Review: Everything Beautiful Began After

“Language is like drinking from one’s own reflection in still water. We only take from it what we are at that time.”

Everything Beautiful Began After, Simon Von Booy


Everything Beautiful Began After by Simon Van Booy was published in July of 2011. After discussing my love of F. Scott Fitzgerald and Ernest Hemingway with several people at independent book store, One More Page, in Arlington, VA, I was hand-sold this book. I am not exaggerating when I tell you that this novel may have unseated Possession by A. S. Byatt as my favorite book of all time.

The novel takes place largely in Athens, Sicily, and France, but spans many continents and time periods, and is divided into the time before and after an event. Before the event, in Athens, Greece, three people’s lives converge in unexpected ways as they are all displaced in some way from a life they should be living, where they reside under the cover of shadows from their pasts or demons from their present.

Rebecca, an artist, still feels the hollow wound of her mother’s abandonment of her and her twin sister when they were children. George, a linguist and American boarding school graduate, drinks to anesthetize himself from his loneliness. Henry, an archaeologist, is trapped in a tragedy from his past that has never allowed him to fully live.

The three of them meet each other in the decaying city of Athens and begin to emerge from their vacancies until a terrible incident changes everything. Though their worlds are shaken, the experience leads to true spiritual awakening and appreciation for the tragic beauty of every moment in life.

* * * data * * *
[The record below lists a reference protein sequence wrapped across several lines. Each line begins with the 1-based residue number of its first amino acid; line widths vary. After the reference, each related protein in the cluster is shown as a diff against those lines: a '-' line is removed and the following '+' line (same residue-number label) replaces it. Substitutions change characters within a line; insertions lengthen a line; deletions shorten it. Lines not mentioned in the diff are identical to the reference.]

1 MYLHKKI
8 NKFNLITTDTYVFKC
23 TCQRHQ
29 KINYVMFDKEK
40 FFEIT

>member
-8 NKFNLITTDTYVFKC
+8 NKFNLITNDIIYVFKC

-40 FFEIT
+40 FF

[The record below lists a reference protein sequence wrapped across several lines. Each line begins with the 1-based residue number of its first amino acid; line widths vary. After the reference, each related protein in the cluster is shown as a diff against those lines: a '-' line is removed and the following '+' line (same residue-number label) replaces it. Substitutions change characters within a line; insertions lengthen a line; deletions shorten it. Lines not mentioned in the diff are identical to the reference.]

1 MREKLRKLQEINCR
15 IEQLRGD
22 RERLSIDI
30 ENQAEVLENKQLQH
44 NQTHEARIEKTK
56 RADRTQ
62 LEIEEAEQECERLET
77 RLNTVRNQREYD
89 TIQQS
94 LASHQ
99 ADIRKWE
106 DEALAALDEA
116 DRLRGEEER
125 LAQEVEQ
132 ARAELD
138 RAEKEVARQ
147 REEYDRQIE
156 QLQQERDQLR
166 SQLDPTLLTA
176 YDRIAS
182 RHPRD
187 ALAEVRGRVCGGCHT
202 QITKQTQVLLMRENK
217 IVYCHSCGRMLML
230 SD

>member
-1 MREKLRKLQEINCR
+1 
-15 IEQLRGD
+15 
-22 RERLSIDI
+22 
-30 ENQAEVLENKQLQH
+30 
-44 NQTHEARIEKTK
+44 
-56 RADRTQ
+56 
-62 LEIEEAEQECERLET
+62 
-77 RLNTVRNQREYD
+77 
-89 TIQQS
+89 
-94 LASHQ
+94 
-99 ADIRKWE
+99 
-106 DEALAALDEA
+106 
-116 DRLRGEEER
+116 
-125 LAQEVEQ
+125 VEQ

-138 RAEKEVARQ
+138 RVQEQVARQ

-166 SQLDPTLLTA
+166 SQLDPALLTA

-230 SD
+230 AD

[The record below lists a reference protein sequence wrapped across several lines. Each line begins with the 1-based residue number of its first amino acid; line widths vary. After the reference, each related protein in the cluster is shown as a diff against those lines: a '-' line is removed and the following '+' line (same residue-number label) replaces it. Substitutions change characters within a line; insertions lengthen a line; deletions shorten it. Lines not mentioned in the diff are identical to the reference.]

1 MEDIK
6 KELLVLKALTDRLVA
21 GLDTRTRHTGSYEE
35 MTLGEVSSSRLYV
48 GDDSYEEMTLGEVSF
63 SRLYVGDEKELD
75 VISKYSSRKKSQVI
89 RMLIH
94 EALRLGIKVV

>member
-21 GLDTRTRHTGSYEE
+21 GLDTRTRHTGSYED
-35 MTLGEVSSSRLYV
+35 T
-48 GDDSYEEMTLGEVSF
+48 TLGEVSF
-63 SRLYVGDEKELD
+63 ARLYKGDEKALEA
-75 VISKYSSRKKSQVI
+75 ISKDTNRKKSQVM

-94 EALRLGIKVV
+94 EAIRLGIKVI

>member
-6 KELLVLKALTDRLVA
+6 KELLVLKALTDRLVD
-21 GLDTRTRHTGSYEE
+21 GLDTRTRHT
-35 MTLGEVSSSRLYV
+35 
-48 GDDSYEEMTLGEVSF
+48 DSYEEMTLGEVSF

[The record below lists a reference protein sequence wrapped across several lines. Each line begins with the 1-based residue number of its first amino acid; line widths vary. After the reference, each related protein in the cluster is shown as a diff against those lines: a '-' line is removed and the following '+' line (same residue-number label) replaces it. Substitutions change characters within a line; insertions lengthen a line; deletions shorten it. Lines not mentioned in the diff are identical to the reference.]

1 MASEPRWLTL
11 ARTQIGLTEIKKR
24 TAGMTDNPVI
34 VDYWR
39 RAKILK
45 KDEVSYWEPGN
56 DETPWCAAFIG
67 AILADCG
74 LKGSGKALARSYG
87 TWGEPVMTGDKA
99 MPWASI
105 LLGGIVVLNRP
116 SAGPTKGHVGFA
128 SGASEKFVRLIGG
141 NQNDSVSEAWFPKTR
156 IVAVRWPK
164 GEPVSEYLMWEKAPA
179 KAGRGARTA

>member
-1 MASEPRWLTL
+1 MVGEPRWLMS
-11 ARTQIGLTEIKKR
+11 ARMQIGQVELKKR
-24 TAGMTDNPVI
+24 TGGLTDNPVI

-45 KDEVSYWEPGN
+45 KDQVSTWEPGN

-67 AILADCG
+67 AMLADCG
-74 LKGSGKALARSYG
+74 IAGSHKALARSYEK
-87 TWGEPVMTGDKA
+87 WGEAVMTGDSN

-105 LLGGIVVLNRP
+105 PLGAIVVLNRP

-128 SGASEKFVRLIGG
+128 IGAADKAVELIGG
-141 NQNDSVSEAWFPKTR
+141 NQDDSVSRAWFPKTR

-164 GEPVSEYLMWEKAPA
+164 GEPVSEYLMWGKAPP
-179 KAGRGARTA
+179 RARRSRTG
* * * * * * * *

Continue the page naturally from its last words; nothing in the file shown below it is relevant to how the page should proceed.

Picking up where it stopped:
I knew from the moment I started Everything Beautiful Began After that I was in love. I had to remind myself to breathe after the first chapter, not because of any jarring scenes or shocking moments (those come later), but because of the language. This novel feels like 402 pages of poetry, without a single gratuitous word. Every sentence has weight, but rather than being exhausting, the reading is exhilarating. I underlined half of the sentences in the book, and I know I will reread it many times.

In addition to the elegant prose, there are several point of view shifts in the novel, not only from character to character but also from third to second person, that support both the thematic and character development. There are also many drawings, post cards and letters embedded within the text that enhance the authenticity of the story.

Everything Beautiful Began After is literary, philosophical, and spiritually rich but it is also very accessible, which makes it genius. This is a book club book, and as it was recommended to me, I suggest to you that you read this book on paper. An e-reader can’t possibly do its text features justice. This is a book you’ll want on your shelf to refer to and display so that people thumbing through your library can pick it up and get lost in it.

I can’t do justice to the perfection of this novel. I want to call it a religious experience, but I’m afraid I’ll sound ridiculous or build it up too much for you. I will say that Everything Beautiful Began After profoundly touched me. It is a book I will carry with me and recommend widely. Please read it and tell me what you think.


16 thoughts on “Review: Everything Beautiful Began After